Take a second to go upvote You Are A Brain if you haven't already...

Back?  OK.

Liron's post reminded me of something that I meant to say a while ago.  In the course of giving literally hundreds of job interviews to extremely high-powered technical undergraduates over the last five years, one thing has become painfully clear to me:  even very smart and accomplished and mathy people know nothing about rationality.

For instance, reasoning by expected utility, which you probably consider too basic to mention, is something they absolutely fall flat on.  Ask them why they choose as they do in simple gambles involving risk, and they stutter and mutter and fail.  Even the Econ majors.  Even--perhaps especially--the Putnam winners.

Of those who have learned about heuristics and biases, a nontrivial minority have gotten confused to the point that they offer Kahneman and Tversky's research as justifying their exhibition of a bias!

So foundational explanatory work like Liron's is really pivotal.  As I've touched on before, I think there's a huge amount to be done in organizing this material and making it approachable for people that don't have the basics.  Who's going to write the Intuitive Explanation of Utility Theory?

Meanwhile, I need to brush up on my Python and find a way to upvote Liron more than once.  If only...

Update: Tweaked language per suggestion, added Kahneman and Tversky link.

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Of those who have learned about heuristics and biases, a nontrivial minority have gotten confused to the point that they offer Kahnemann and Tversky's research as justification for the self-arbitrages they've set up!

Suggested alternative wording:

"Of those who have learned about heuristics and biases, a nontrivial minority are so confused as to point to the biases research as justifying their exhibition of a bias!"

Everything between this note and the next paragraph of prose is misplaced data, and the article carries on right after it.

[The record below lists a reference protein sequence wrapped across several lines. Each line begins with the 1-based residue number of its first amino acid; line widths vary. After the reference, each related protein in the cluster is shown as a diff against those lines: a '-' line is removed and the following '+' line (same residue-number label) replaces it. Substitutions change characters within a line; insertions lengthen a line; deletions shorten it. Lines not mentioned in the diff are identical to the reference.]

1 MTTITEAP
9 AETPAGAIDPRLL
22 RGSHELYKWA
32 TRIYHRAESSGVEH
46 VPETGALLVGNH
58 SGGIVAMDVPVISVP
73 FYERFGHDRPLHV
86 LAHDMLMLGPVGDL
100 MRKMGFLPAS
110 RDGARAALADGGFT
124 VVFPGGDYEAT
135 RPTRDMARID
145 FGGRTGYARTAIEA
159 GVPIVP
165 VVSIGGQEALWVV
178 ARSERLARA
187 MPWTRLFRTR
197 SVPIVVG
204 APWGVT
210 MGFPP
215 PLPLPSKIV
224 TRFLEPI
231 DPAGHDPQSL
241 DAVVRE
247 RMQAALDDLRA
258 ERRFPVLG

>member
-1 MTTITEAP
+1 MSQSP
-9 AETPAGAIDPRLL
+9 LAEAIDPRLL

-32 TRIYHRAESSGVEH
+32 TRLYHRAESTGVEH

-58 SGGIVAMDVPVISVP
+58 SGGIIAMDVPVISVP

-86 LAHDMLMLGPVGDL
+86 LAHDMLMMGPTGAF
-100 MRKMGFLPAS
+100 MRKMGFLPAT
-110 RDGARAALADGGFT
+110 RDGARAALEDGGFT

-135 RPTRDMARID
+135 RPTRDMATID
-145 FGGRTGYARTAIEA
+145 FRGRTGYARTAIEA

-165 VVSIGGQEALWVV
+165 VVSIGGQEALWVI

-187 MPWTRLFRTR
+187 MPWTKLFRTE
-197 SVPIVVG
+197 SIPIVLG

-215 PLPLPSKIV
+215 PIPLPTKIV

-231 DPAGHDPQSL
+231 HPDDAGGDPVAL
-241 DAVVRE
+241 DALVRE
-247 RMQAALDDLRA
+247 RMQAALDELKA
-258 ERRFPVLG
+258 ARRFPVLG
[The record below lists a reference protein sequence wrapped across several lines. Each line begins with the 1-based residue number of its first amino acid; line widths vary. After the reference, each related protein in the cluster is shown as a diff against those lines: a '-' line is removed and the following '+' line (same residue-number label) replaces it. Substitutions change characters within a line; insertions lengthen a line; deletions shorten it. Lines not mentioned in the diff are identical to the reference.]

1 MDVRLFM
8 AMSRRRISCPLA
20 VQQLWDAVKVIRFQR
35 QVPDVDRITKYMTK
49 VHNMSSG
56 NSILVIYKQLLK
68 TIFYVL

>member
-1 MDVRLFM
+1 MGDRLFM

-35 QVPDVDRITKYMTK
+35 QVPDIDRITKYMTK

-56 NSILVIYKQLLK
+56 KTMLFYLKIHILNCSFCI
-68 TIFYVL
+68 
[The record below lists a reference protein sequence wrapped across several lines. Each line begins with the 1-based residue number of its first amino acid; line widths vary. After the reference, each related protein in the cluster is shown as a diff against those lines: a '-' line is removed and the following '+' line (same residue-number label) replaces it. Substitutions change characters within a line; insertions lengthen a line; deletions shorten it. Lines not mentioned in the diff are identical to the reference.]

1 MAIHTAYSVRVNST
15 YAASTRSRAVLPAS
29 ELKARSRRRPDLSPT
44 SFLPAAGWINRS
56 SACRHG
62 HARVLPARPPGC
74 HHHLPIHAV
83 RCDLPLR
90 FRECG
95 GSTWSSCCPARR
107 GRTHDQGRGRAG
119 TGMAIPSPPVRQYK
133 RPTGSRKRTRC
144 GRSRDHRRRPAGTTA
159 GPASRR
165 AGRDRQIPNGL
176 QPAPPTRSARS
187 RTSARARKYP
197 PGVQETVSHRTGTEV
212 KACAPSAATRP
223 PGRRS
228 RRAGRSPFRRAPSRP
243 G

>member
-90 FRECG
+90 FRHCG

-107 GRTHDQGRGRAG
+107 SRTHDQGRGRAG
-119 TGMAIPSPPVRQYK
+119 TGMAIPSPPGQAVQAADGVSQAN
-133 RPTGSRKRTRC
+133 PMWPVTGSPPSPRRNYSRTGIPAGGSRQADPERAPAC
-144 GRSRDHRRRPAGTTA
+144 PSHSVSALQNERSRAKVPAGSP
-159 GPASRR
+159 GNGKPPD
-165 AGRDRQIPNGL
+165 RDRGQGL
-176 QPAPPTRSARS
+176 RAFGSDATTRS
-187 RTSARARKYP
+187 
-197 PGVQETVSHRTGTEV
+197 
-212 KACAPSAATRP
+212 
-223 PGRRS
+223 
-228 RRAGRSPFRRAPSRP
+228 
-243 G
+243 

It's interesting that this correction has a higher score than the post itself.

People don't seem to vote posts up or down with the same enthusiasm as they vote on comments. Why? I do not know.

I would guess that it's because comments are shorter and tend to express a single idea. Posts tend to have a series of ideas, which means a voter is less likely to think all of them are good/worthy of an upvote.

I strongly agree. As an anecdotal data point, I understood the suggested alternative but not the original wording. And it is a powerful point to miss because I haven't heard of Kahnemann and Tversky.

Also, if mentioning specific researchers were central to the point, I would recommend linking to a resource about them, or better yet, create entries for them on the Less Wrong Wiki and link to those.

Done, thanks for the feedback!

I made the mistake I'm talking about---assuming certain things were well-known.

Seconded! Those names didn't ring a bell for me either, though I'm familiar with the results from Prespect Theory (I probably read about them on OB), and that's probably what talisman was refering to.

Definitely worth reading up. K & T are the intellectual fathers of the entire modern heuristics and biases program. There was some earlier work (e.g. Allais) but from what I hazily recall that work was fairly muddled conceptually.

Completely agree that people just use methods such as tabu search a*, etc... without understanding them at all, same happens with machine learning techniques, or even statistic ones. Mostly they get by using the recommended algorithm/meta heuristic for the domain they are working at.

I strongly recommend python for doing this, it is the best language to begin programming with, I have several programs I did by myself, I can collaborate with the project.

I strongly recommend python for doing this, it is the best language to begin programming with, I have several programs I did by myself, I can collaborate with the project.

Not disagreeing with you here, but you seem to have missed the implication; the reason Python was mentioned is because LessWrong is written in it.

Thanks for clarifying, I did not know it, I guess I have to read the introduction first.

Take a second to go upvote You Are A Brain if you haven't already...